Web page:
Introducing a bold Zenith HF chronograph

A Defy that will blow your mind.

Are you ready for the extreme limit table?

It’s always been there, lurking in the hidden valleys of Switzerland. But Zenith has gone ahead and revealed it in the latest intro to the Defy series. There’s a lot to absorb here. Clearly. Zenith seems to have moved from the hot Chronomaster Sport and retro-inspired Chronomaster Revival models we saw at LVMH Watch Week in January to—well—more extreme territory. So what exactly are we looking at the new Defy Extreme?

Well, it’s huge. It’s bold. And, it’s worth noting that it’s not a limited production release. The new Defy Extreme is a sub-series production of the 45mm chronograph series powered by the high-frequency El Primero 9004 movement. While movements and exposed dials aren’t new features in the Defy collection, we’ve seen the introduction of specific case profiles that, honestly, are somewhat similar to the minimalist, unforgettable Defy watches created and released under the former CEO of Officer Thierry Nataf was head of Zenith in the late 2000s.

The Defy Extreme collection is available in three different styles at launch, including a microblasted titanium case with black dial trim; a brushed, polished and microblasted titanium case with blue dial trim; a microblasted titanium case with a blue dial trim; Sandblasted titanium and polished rose gold case with gold-plated accents. Zenith also uses the Defy Extreme to launch its new quick-change strap system. As such, every Defy Extreme comes with a matching titanium large link bracelet, with an additional rubber and Velcro strap.

While completely unexpected (at least to me), the iteration of Zenith’s Defy platform starts to make more sense when you think about it. Most people today don’t realize that Defy isn’t actually a modern invention of Zenith, even though it appears to be. The real history of the name Defy can be traced back to the pocket watches produced by Zenith founder Georges Favre-Jacot in the late 1800s. Engraved on the dials of those pocket watches? Défi or “challenge” in English.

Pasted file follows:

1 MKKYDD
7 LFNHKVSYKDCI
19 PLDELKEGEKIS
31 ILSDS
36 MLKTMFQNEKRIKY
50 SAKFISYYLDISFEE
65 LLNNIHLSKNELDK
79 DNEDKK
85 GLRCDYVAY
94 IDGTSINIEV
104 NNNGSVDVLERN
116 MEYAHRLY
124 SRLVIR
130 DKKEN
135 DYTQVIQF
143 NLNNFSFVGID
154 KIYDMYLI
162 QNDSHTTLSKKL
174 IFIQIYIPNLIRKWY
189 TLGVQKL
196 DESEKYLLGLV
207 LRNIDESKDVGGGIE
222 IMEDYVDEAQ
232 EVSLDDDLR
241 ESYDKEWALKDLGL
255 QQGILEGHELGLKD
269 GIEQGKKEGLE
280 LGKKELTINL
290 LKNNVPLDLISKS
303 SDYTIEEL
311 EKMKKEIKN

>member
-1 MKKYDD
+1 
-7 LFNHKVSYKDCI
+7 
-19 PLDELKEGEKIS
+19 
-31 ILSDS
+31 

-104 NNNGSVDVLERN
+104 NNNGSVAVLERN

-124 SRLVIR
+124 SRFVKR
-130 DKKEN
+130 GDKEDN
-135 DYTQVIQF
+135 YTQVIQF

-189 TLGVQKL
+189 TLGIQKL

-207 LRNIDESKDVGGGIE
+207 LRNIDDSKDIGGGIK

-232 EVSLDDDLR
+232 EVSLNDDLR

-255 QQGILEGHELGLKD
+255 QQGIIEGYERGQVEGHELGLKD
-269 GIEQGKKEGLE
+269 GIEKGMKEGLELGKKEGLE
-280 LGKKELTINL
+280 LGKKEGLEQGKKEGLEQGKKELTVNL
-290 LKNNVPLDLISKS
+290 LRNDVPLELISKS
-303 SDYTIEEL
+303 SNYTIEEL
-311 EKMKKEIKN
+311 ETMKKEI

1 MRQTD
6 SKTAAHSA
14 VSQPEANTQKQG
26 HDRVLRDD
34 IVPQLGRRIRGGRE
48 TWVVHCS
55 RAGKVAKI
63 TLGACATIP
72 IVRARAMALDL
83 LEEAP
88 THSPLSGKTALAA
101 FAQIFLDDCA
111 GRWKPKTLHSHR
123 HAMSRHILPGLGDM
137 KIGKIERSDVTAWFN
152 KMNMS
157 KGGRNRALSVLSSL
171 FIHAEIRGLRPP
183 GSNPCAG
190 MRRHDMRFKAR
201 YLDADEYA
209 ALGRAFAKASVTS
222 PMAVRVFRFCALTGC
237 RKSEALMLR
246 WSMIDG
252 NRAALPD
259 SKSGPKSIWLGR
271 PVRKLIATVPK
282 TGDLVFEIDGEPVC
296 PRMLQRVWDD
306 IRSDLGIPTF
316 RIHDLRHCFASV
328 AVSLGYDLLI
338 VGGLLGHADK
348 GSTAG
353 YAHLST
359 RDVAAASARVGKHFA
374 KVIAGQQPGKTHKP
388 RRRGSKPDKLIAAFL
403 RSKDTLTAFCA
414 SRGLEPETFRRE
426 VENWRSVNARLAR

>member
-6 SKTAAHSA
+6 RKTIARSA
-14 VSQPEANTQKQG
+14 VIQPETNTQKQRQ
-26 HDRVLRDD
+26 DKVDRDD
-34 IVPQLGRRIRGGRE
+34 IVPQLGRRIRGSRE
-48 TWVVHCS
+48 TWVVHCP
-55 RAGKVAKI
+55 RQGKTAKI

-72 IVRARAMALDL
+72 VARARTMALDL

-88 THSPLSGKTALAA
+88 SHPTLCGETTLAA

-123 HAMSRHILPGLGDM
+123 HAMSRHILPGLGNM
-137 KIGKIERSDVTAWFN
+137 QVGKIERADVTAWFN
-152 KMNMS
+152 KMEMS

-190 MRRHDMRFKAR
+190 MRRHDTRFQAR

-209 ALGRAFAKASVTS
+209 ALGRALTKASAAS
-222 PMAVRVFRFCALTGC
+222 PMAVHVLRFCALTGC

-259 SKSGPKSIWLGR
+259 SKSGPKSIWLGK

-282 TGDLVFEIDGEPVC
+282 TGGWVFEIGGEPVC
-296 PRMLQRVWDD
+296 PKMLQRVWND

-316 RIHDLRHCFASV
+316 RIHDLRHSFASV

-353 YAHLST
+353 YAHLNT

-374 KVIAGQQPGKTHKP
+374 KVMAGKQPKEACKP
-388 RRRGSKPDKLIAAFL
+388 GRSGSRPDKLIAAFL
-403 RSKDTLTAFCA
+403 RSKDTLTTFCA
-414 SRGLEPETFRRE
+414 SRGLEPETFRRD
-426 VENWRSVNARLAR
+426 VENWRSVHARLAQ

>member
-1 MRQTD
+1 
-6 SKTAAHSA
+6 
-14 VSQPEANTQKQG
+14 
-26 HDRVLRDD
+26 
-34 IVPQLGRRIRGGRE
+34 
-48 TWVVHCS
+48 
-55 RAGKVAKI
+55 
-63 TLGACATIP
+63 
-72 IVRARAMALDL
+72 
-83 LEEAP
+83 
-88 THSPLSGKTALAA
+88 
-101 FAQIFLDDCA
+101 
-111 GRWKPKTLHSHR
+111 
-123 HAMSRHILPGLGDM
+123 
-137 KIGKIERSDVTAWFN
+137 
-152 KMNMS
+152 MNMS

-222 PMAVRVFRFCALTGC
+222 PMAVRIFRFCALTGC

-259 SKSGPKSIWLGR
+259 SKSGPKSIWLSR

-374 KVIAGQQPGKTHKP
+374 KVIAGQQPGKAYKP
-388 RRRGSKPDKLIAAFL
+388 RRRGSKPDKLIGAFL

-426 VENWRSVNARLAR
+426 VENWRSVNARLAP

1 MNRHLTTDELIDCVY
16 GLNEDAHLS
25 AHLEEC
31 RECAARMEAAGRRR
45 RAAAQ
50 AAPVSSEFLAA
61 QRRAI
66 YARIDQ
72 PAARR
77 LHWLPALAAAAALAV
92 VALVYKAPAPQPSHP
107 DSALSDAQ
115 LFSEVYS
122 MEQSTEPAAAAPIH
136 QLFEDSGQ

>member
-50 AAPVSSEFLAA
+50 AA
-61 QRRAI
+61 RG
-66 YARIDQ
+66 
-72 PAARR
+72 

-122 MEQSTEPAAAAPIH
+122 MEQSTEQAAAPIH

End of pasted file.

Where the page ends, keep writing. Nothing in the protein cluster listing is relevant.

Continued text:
Decades later, around the same time Zenith first brought its historic automatic chronograph movement, the El Primero, to the market, the Defy name reappeared as a line of bold sports watches. They feature sharp, angular case designs—check out this 1970s example—and other technical improvements, including enhanced resistance to physical shock and improved anti-magnetic effects on everyday timekeeping. They are rugged steel watches for everyday wear, and their unique designs predate the mass development of the luxury sports watch genre by a few years.

Fast forward to 2017 (skipping Defy’s brief revival in the Nataf era), and Defy was born again, this time home to Zenith’s ongoing experiments in high-frequency watchmaking. We have the Defy Inventor, the Defy Fusée Tourbillon, the Defy Double Tourbillon, the Defy Zero G, and of course the Defy 21 collection as the new flagship. So how does the latest version of the Defy 21 build on a design that most watch collectors might consider already “extreme”?